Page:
Because we loved the surroundings so much, it was important to build a house that brought the outside in. You can see that in the cedar that’s on the siding and inside, in the 12-foot porcelain panels, and even the stonework. Elements on the outside of the house were thoughtfully incorporated on the inside.

We had a very clear vision of what we wanted, so we found a team that could make it happen. Our architect, Rich Levey, and interior designer, Meichi Peng, recognized how important it was to us to bring this dream into reality.

You mentioned your kids; how did they impact the design of the house?

As we were conceptualizing the house, there were a couple of things that, with four kids, we knew we would love to have. The girls love to paint and be creative, so we built an art studio in the basement. They also love movies, so we put in a 12-seat theater. It’s become a really fun place for them and their friends.

The design of the guest house was also done with our oldest child in mind. It has a bedroom suite on both the first and second floors. As we were building the house, our oldest was just going off to college. We knew when she came home, she’d want her own space, so we built it with the idea that she’d be in the guest house, but still feel close enough to the main house. We came up with the idea of building the bridge that connects the two structures. It’s a great spot with glass on both sides – you can see down to the pond and out to the front of the house. The 2nd floor has an expansive gym with views over the pond.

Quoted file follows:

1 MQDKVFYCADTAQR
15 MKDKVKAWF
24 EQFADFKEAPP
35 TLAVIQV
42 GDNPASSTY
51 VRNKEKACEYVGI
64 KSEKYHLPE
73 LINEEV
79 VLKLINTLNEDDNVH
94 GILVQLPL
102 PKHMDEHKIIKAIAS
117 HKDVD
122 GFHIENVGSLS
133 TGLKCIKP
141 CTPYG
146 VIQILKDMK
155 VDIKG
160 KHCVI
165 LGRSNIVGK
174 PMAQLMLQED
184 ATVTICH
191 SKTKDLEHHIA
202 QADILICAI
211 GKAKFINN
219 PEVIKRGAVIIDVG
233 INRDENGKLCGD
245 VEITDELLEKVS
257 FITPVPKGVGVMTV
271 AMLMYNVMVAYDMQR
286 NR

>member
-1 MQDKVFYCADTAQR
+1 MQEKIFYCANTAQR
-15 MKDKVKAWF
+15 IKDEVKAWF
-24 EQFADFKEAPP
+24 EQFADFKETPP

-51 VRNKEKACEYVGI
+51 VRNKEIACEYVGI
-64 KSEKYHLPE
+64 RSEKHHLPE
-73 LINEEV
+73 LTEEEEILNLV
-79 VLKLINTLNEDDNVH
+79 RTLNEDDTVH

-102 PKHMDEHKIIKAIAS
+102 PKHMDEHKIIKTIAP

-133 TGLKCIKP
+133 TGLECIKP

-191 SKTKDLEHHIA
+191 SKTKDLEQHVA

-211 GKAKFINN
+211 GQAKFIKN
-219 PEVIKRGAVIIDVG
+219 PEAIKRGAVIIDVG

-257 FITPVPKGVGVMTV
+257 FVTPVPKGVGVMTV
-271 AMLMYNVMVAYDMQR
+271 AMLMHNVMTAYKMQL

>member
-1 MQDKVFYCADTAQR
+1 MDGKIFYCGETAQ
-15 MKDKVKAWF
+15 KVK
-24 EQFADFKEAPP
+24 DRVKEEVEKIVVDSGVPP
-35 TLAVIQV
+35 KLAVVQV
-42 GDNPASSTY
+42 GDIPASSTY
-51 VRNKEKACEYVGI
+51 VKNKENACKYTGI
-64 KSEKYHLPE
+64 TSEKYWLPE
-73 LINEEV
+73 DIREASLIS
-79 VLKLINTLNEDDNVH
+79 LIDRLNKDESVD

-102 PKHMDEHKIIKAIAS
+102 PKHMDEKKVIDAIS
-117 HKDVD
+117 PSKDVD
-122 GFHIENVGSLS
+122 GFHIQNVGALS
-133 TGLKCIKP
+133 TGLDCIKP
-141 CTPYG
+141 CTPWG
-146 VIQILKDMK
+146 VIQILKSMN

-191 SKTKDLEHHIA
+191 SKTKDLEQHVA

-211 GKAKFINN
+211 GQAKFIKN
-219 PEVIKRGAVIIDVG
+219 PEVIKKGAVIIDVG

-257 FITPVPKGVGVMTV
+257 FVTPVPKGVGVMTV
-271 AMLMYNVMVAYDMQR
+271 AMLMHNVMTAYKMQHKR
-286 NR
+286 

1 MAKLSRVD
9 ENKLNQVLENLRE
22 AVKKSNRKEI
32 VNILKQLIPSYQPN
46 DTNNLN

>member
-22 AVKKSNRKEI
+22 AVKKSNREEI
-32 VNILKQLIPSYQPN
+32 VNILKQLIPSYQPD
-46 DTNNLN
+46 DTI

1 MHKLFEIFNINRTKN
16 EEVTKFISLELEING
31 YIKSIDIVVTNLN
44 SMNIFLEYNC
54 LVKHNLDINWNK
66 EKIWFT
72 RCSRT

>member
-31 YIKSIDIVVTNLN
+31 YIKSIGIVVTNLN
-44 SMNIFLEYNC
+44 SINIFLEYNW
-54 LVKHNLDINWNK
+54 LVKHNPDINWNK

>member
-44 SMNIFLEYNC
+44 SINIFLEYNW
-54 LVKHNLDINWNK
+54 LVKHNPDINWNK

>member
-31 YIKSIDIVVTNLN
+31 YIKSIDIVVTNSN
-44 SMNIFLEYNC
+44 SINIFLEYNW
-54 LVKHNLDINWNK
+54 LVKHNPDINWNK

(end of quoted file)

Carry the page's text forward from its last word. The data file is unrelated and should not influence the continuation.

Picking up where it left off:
What are some of the unique features?

We love traditional wood-burning fireplaces, so we made sure to have the fireplaces be working and wood-burning. In the main house, we have a double-sided one between the living room and dining room and another on the outside porch that backs into another popular feature: our pizza oven.

It’s also a smart house. Everything can be controlled through an iPad; from the lighting, to heat, to entertainment.

What’s your favorite thing about the house?